A. I did, sir, and told several of them to hurry up, or they would lose their passage. I took the tickets from them after we had started down the river.
Q. What boat were you on board ?
A. The Delaware or Sanford-one of the New York line; the Delaware, I think.
Q. (Tickets shown witness, same as copied on page 138.) State whether those are the tickets used ?
A. I do not know; tickets like those the men had; and after they got on the boat, the captain told me to muster them and take them up.
Q. They got those tickets from Mr. Hertz and yourself, you have said ; where did you get the tickets you gave them?
A. From Mr. Hertz; and when the tickets were taken from them, I gave them other tickets which the clerk of the boat gave me.
Q. Who settled with the boat for those tickets?
Ă. When I mustered them and found there were so few, I was looking for the rest, when Mr. Jenkins came up to me and told me he would like to see me—that he had a warrant for me, and the marshal would be up alongside in a steamboat in a few minutes ; I told him, very well. They searched me for papers, and brought me up to the office; I do not recollect the names of any of the company.
Q. Had a you a muster-roll ?
Q. (Book containing the names of the men who enlisted at Hertz's office shown.) Do you know that ?
A. Yes, sir.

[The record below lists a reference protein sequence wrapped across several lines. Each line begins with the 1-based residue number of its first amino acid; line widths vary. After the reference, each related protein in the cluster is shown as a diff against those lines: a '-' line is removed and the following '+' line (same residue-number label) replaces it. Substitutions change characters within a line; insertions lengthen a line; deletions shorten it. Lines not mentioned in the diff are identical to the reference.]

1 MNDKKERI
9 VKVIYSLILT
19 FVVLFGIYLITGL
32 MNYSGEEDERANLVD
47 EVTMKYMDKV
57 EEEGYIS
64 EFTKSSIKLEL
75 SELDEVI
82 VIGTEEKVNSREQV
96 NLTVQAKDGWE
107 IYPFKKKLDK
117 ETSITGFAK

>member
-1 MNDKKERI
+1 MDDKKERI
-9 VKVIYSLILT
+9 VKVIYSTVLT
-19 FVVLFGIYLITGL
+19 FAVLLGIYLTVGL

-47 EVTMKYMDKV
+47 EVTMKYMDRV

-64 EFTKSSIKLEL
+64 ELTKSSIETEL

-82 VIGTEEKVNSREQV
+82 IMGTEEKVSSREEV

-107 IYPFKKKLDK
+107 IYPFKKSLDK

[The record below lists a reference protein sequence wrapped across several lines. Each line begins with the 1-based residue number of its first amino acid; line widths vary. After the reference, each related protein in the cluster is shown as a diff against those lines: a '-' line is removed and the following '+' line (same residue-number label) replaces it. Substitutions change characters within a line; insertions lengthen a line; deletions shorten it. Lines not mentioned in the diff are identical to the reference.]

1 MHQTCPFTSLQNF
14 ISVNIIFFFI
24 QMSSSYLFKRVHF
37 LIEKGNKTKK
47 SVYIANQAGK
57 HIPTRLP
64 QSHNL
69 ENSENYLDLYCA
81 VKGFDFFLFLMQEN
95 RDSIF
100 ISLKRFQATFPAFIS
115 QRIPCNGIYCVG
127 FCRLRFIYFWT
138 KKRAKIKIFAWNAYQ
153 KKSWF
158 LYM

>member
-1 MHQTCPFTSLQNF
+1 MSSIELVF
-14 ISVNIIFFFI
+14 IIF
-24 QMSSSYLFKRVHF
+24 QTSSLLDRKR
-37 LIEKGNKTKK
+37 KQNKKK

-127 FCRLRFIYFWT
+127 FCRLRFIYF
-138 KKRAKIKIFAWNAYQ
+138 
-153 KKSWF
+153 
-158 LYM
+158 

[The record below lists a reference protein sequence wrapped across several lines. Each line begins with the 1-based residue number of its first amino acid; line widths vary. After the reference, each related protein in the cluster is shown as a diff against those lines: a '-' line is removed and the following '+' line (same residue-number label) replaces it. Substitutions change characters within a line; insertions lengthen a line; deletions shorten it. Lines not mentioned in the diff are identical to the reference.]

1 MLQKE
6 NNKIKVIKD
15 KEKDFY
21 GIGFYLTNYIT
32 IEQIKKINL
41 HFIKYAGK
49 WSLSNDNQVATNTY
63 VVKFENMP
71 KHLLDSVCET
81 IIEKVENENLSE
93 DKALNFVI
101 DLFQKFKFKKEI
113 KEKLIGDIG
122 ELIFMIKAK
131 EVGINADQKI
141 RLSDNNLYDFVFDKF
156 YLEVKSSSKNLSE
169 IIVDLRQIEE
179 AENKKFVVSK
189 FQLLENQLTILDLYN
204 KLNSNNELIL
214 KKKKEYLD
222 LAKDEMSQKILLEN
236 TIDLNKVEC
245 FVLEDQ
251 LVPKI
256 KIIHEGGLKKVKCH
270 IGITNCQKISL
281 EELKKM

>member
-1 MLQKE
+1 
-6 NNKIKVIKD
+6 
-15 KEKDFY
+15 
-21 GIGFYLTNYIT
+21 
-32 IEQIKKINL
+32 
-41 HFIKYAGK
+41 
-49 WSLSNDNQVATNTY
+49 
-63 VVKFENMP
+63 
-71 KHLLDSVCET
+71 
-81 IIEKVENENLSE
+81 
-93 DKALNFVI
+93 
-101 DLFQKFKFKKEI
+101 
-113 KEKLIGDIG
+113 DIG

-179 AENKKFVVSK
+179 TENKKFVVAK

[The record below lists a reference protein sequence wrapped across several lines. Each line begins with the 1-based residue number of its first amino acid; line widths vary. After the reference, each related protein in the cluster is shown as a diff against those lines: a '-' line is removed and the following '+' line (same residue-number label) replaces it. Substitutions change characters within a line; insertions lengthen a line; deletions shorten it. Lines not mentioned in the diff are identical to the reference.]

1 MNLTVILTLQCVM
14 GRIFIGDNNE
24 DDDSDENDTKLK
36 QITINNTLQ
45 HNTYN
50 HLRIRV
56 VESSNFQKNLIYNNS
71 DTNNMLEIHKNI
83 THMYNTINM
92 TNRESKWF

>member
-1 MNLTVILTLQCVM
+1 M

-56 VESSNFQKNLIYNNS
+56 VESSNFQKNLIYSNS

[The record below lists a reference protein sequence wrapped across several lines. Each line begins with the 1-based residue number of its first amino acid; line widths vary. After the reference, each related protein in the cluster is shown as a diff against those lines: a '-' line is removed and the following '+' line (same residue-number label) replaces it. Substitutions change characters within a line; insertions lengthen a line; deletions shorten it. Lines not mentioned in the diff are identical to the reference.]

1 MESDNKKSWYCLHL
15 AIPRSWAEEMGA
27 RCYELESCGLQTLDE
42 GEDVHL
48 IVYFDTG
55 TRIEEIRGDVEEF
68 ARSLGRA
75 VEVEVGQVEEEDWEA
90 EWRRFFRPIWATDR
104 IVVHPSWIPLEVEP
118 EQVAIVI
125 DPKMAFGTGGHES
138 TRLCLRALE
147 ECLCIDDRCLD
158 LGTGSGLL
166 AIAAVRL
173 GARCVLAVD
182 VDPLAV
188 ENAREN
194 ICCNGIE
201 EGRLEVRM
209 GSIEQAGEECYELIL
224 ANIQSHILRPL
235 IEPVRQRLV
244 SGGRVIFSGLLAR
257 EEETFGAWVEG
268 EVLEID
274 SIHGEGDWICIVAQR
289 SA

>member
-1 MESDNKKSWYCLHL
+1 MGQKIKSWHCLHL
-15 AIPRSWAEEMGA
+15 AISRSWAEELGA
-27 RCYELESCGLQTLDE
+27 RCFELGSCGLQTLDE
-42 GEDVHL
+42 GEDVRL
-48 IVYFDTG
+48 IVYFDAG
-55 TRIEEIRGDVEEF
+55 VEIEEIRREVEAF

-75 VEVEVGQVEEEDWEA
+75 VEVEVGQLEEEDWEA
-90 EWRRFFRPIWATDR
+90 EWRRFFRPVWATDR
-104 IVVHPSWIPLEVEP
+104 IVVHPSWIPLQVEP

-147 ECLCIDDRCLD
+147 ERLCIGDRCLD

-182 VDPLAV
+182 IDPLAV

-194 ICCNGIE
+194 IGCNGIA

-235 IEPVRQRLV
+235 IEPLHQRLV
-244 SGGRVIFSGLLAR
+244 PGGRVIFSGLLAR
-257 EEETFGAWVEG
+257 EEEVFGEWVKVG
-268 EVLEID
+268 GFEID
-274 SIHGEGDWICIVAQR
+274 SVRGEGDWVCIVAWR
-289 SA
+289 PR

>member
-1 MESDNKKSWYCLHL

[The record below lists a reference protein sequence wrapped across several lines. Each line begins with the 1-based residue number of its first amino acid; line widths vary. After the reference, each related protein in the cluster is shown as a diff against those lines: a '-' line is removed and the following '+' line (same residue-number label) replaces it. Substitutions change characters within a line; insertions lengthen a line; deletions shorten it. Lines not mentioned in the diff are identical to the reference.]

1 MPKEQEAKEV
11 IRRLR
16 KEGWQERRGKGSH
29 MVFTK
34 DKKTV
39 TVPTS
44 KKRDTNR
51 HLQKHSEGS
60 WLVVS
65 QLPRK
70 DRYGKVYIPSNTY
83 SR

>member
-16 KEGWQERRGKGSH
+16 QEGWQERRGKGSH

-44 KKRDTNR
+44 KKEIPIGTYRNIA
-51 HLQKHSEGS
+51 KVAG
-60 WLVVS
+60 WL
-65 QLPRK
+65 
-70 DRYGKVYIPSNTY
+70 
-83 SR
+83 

Å. I cannot say exactly whether it is a part of Strobel's company or mine-I rather think it is mine ; several of the men who had enlisted to go with Strobel's company did not go with him, but went with me, and this list is part of Strobel's and part of mine, I think: I do not know whose writing it is in; Mr. Hertz gave me the list, and I suppose he wrote it; I have seen the book in Mr. Hertz's office
Q. (Paper shown witness containing a list of names.) Do you know if that was the list of your company?
A. I think it was, to the best of my knowledge, and I think I made those marks on it. I had no list besides this.
Q. (Another paper shown witness similar to the first.) Is that a copy of this?
A. Yes, sir, I expect so.
Mr. Van Dyke here offered in evidence the list of names which the witness identified as containing the names of the members of this company, from which some of the bills had been drawn. The list is read in evidence.
Q. Do you recollect the names of James Johnson or Peter Muhn? A. I do not.